The king of lap dogs, today’s Cavalier King Charles Spaniel (or Cavie) has a long history. The original cavies were developed from the toy spaniels of the 16th century, which were used to warm the laps of ladies in cold English castles. King Charles II loved his spaniels and during the early 18th century, the first Duke of Marlborough bred them at Blenheim castle.
Today’s cavies shouldn’t be confused with the King Charles Spaniel, a different breed which has a more domed skull, a shorter snout and a more timid nature. King Charles Spaniels are also much smaller, weighing about four to six kilos, while the Cavie weighs six to eight kilos. Cavies are notable for their sweet face, brown eyes and floppy ears. Their medium-long coats come in four colours: Blenheim (which is the chestnut and white), tri-colour (black, white and tan), black and tan, and ruby.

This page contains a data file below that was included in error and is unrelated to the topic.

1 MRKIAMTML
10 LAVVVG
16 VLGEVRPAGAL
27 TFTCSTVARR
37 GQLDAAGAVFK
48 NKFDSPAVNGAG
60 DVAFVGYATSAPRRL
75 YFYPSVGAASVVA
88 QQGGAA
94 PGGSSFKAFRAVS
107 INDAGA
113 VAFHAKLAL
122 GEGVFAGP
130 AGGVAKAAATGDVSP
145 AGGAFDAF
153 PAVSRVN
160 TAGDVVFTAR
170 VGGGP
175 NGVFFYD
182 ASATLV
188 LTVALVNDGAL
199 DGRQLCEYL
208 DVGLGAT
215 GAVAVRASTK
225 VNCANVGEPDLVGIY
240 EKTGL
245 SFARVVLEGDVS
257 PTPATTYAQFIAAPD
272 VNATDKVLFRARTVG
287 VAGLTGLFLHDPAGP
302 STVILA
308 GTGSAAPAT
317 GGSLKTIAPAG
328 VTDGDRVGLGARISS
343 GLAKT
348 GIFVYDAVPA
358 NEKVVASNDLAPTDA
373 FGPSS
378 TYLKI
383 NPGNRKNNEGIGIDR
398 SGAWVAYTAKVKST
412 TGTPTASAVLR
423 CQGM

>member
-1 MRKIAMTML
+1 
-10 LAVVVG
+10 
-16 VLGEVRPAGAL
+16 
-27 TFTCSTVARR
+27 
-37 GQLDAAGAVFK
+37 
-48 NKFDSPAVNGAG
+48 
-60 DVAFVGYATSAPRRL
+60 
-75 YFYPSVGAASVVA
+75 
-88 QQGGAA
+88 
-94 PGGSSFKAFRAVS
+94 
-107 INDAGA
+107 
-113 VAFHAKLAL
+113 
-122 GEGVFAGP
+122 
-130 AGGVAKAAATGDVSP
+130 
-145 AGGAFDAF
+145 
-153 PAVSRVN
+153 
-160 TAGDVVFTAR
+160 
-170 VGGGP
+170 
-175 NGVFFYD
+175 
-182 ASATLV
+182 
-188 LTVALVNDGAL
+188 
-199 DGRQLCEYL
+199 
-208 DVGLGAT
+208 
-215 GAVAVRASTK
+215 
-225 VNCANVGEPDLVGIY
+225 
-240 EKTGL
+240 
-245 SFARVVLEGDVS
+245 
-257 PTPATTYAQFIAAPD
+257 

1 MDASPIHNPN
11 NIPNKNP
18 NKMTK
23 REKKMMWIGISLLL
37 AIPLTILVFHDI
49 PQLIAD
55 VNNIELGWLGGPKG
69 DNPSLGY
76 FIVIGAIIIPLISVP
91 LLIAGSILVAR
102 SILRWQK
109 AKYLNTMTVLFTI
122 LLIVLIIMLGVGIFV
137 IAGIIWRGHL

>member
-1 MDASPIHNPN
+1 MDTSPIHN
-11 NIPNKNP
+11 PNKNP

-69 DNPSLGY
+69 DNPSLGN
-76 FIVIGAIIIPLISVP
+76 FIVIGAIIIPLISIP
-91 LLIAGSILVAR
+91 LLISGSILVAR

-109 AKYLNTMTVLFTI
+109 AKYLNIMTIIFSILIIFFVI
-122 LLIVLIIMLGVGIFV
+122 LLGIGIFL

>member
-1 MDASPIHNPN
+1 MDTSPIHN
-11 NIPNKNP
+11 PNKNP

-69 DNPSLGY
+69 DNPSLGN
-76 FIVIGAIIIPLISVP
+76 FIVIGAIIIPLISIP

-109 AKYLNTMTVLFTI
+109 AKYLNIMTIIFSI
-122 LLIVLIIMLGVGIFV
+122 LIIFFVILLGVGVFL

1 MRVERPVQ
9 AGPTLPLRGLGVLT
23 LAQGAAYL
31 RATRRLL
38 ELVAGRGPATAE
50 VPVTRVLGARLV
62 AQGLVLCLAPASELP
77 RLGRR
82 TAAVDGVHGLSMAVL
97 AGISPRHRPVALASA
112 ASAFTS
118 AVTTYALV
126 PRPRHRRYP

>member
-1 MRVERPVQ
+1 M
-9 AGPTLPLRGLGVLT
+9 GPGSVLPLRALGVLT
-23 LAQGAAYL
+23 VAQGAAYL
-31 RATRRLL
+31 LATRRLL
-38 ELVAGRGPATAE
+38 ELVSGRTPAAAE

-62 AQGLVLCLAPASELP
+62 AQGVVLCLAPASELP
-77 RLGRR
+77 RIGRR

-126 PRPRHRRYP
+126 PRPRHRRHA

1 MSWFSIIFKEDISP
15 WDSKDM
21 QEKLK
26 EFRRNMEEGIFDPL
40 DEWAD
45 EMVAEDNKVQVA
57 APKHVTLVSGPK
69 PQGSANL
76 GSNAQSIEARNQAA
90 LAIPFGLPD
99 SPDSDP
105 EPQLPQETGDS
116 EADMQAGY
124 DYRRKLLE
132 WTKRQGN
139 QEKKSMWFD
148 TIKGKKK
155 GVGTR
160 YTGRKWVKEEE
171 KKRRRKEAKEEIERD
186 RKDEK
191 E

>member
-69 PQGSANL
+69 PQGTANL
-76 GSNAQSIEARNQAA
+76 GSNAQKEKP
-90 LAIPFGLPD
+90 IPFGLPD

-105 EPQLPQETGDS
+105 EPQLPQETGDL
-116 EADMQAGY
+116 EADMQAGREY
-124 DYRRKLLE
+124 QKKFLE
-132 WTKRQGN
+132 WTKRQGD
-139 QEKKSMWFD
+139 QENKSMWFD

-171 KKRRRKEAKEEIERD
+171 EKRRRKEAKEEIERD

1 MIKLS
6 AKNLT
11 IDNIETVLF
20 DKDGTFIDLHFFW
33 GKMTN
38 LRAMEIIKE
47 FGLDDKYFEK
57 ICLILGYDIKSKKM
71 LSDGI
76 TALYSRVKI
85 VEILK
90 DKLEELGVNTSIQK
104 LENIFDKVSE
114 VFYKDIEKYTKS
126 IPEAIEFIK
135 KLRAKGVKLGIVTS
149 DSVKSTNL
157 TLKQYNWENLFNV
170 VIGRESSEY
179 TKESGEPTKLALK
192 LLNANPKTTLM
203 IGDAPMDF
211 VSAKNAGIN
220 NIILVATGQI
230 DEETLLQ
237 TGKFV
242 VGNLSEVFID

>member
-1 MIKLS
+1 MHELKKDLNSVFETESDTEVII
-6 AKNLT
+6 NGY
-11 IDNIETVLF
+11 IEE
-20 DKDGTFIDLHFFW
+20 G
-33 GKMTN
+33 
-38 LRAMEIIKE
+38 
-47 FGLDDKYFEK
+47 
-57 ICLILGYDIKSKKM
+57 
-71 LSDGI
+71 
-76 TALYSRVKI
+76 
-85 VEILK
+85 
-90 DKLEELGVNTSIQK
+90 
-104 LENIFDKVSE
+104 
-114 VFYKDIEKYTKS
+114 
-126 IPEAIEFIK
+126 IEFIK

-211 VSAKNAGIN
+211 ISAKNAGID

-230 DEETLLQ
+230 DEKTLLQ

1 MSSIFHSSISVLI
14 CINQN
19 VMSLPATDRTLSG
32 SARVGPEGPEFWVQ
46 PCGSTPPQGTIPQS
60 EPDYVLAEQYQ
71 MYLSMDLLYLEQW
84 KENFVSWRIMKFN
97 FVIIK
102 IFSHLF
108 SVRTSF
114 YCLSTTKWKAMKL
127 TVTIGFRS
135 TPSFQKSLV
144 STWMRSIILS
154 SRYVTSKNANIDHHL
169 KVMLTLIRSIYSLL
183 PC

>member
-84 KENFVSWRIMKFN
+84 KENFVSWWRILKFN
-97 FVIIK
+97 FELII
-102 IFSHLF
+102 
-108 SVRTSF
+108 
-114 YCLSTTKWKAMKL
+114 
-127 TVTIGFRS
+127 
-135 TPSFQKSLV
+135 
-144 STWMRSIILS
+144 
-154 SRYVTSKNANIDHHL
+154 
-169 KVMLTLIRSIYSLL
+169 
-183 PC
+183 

Cavies make perfect family pets and companions for the elderly because they are affectionate and get along with anyone – including cats and other dogs. Because they are eager to please, Cavies are easy to train and pups are easy to housetrain quickly. They are easy to feed but also easy to overfeed. Luckily they love exercise, so regular walks are a good idea to keep their weight under control.
A Cavie can live to 15 years of age, but unfortunately the breed is prone to many health concerns. They are susceptible to heart murmurs, cataracts, knee-cap problems, eye and ear issues and skin complaints.
They will need to be brushed a couple of times a week and the hair around the feed should be trimmed. Cavies will shed, but a regular groom will keep excess hair under control.